The Post-human age?

Uploaded on 4 January 2020


The Post-human age?


Dr. Mohammad Manzoor Alam examines some issues in the context of uncertainties in India and the world. 


At the dawn of the 21st century human beings are staring into an uncertain future. Back home in India, many of us Indians are threatened by a malevolent law passed by a brute majority. Coming as it does in the wake of clearly anti-Muslim steps taken by Union government, it excludes Muslims on the ground of religion, which is prima facie unconstitutional.


Combined with a nationwide NRC (threatened by Union minister of home, Amit Shah) the CAA is going to be a lethal combo, which with its demand for umpteen documents (that rarely anybody can have or get) can turn Indian Muslims in their hundreds of thousands into stateless people. That this is clearly aimed at destroying Indian Muslims is clear from Shah’s declaration (repeatedly) that Hindus should not worry because document or no document they will remain Indian citizens.


This message is reinforced by the facts of CAA. Hindus, Sikhs, Christians and others coming from Pakistan, Bangladesh and Afghanistan do not have to present documents for obtaining Indian citizenship. Only Muslims have to prove their bonafides to get a place in NRC even though they have been living here for hundreds of years. As said earlier, barely a few can prove their citizenship with unrealistically determined criteria. Nobel laureates Abhijeet Bannerjee and Esther Duflo have stressed that this is clearly an anti-Muslim law.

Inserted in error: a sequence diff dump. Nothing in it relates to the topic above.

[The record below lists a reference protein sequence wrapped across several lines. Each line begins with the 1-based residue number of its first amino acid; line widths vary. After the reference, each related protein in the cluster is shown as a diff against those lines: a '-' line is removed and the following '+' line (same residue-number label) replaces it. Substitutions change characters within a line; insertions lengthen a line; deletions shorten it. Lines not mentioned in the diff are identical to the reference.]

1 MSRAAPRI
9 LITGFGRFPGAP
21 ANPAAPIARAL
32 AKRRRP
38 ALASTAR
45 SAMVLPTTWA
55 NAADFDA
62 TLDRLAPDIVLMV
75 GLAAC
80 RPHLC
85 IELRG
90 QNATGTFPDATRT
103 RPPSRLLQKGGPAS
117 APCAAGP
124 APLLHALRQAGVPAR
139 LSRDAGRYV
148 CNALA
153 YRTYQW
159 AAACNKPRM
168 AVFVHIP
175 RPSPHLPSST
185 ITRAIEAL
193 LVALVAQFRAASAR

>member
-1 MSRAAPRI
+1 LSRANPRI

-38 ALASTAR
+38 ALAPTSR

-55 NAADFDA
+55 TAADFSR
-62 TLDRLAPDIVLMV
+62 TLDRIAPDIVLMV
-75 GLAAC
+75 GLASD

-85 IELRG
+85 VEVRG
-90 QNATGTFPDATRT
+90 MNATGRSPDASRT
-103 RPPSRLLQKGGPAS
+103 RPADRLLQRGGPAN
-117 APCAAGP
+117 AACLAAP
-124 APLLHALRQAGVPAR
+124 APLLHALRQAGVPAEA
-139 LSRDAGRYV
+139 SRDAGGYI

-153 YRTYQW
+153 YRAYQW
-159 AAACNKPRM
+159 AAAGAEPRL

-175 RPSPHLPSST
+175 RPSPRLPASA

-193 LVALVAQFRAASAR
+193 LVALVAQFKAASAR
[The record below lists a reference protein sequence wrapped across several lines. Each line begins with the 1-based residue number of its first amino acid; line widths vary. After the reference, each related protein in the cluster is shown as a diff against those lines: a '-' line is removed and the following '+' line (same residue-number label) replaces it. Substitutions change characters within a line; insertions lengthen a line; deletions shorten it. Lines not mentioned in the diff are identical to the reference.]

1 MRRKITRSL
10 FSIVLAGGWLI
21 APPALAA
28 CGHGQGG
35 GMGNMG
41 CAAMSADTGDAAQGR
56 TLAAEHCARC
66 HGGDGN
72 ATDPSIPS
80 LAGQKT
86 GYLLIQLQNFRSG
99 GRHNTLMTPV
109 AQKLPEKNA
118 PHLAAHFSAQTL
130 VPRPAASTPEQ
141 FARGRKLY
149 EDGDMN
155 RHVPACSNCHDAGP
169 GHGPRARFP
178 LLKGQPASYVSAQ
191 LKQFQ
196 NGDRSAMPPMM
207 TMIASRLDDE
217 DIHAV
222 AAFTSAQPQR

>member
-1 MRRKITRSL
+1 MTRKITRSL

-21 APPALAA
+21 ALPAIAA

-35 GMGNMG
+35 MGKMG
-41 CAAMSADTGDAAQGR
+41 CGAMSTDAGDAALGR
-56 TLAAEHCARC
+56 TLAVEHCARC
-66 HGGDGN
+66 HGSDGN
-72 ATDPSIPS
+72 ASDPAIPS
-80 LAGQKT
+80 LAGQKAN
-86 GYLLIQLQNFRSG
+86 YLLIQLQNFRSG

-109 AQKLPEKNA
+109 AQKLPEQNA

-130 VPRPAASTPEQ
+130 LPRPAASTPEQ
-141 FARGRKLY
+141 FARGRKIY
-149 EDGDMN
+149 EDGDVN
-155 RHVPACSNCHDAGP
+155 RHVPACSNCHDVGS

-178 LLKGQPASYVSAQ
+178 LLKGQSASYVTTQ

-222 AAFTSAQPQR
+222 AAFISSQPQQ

Peaceful, constitutionally-mandated protests against the arbitrary law are continuing over much of India. So does state-sponsored repression, the bloodiest of them being in UP, whose ruler proudly parades his bigotry.


With this, let us pan out and look at the globe. We find ethnic, religious and material resource-driven conflict in a sizeable part of the world. State-sponsored anti-Muslim pogroms and lynchings as well as organised violence against Christians, Dalits and tribals in India fade into insignificance compared to the viciousness of raging conflicts and civil wars in Middle East and Africa. However, a far larger and more fearsome threat for all life forms on earth is looming on the horizon. It is the threat of climate change. Consider below a quote from David Biello’s The Unnatural World: The Race to Remake Civilization in Earth’s Newest Age:


“...The globe warms, the ocean transforms, the insects go missing, and nuclear weapons proliferate, among numerous woes. People even fight more and connect less in an anxious world. There is no scientifically informed managerial elite to rationally manage this planet for the greater good; instead there is more and more evidence of how irrational and narcisstic we humans can be. The best name for this new epoch in which people change the planet irreversibly might be the Garb-Age, for the layer of trash around the Earth, waiting for future geologists or recyclers. There is a non-trivial chance that people will find themselves living in air conditioned bubble cities or underground because it is just too hot to cool off by sitting. And each and every one of these problems seems to be accelerating, like civilisation itself. What can be done?”